Susan Flynn

Community Legal Centres
Winter 2015

The Aurora Internship Program is a national program for law, anthropology and some social science students and graduates who wish to gain experience working in organisations that support the Indigenous sector. Aurora places interns in the areas of native title, land rights, community law,  policy development, advocacy and research in both local and remote areas. 

I was privileged to be placed with Kimberley Community Legal Services (KCLS). KCLS is a nationally accredited Community Legal Centre which provides generalist civil legal advice, casework and representation in the areas of family tenancy, credit and debt, estates, family violence, care and protection, welfare rights and community legal education. KCLS works alongside Legal Aid WA, Aboriginal Legal Service and the Aboriginal Family Law Service to provide legal assistance throughout the Kimberley. Throughout my time in the Kimberley, I was fortunate to experience the work KCLS does in advocacy, advice and communicating legal information. My time at KCLS was fascinating, challenging and inspiring.

Aurora interns are given opportunities to be involved in all of the work KCLS does. During my time there, I assisted in drafting submissions for criminal injuries compensation, letters of advice to clients and affidavits I also visited clients' homes, attended court, researched and interviewed clients on outreach. All of the KCLS solicitors and in particular, Thomas Allen (Principal Solicitor) are committed to ensuring that interns have exposure to a variety of work and experience in areas of law that interest them. 

My first week of my internship was spent traversing the Gibb River Road, something Google assured me was one of the last serious adventures in Australia. With Tom and Ruth, KCLS Senior Indigenous worker, I visited communities in the Kimberley that are inaccessible by road for over four months of the year. These remote communities face unique problems including access to basic services and adequate housing conditions. This was my first exposure to levels of disadvantage in Australia that I rationally knew existed but had never completely understood before. KCLS staff demonstrated the importance of effective, sensitive and culturally appropriate communication skills when working with Indigenous clients who have often face systemic disadvantage. I also saw how crucial KCLS’ Indigenous staff are in assisting lawyers to relay and explain information appropriately. 

KCLS does a fortnightly trip to Warmun and Halls Creek, remote communities in the East Kimberley. In both communities, KCLS run regular drop-in services and provide legal advice as well as ongoing casework. I helped to locate clients which required flexibility and patience on behalf of those working in the area. Innovative solutions such as giving advice wherever we found the client, be that at their house, a family member’s house or at the local park as well as spreading the word of our presence in the community, demonstrated how KCLS have adapted legal practice to suit the needs of their clients.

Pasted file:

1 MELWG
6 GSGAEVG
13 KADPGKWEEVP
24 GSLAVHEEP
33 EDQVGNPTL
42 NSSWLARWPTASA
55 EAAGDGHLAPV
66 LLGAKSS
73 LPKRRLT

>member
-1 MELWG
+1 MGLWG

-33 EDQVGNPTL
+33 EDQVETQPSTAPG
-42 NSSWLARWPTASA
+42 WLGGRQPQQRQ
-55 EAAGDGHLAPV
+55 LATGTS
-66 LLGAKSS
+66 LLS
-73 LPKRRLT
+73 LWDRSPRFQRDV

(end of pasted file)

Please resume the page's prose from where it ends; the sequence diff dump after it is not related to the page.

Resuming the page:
One area I found fascinating was the role KCLS play in liaising between government departments and our clients. This could include issues within tenancy, welfare and care and protection and often required patience and sensitivity to a history that is fraught with abuse and conflict. To see how KCLS lawyers navigated these issues, explained processes to clients and advocated to other parties was an amazing professional development opportunity in advocacy. 

Kununurra is a small town in the Kimberley. In this environment, it may seem as though recreational choices are few and far between.  However, I spent my weekends at the picture garden, travelling, climbing local lookouts, going out bush and memorably being driven home in a monstrous 4WD school bus. In doing so, I challenged my own expectations of myself as a city girl and found myself going on adventures in some of the most beautiful and intense landscapes in Australia. I would recommend the winter internship as it is the dry season in Kununurra and much more of the Kimberley is accessible. This means you can see areas that may not be open during the summer and was also why I was able to travel on the Gibb River Road. It also means you can escape a city winter to above 30 degrees most days which is pretty perfect weather for being out and about. 

The skills you learn at KCLS cannot be adequately explained in a classroom and would benefit any young lawyer or student. Working within an environment that has been shaped by historical and ongoing disadvantage not only develops you as a lawyer but as someone who wishes to live and work in Australia. Further, KCLS have an approach to interns that recognises their abilities and as such, gives you both exposure to matters and responsibilities. My time there reminded me of the reasons I chose to do law, so I could use my skills and capacity to assist others in recognising and asserting their rights. My experience went above and beyond my expectations. 

If you would like to work in an organisation doing important work for vulnerable people and have the opportunity to develop your skills in one of the most beautiful parts of Australia, I would wholly recommend interning with KCLS.

​ Further details can be found at the website:  Applications for the summer 2015/16 round of internships are open through 28 August 2015 on-line via their website at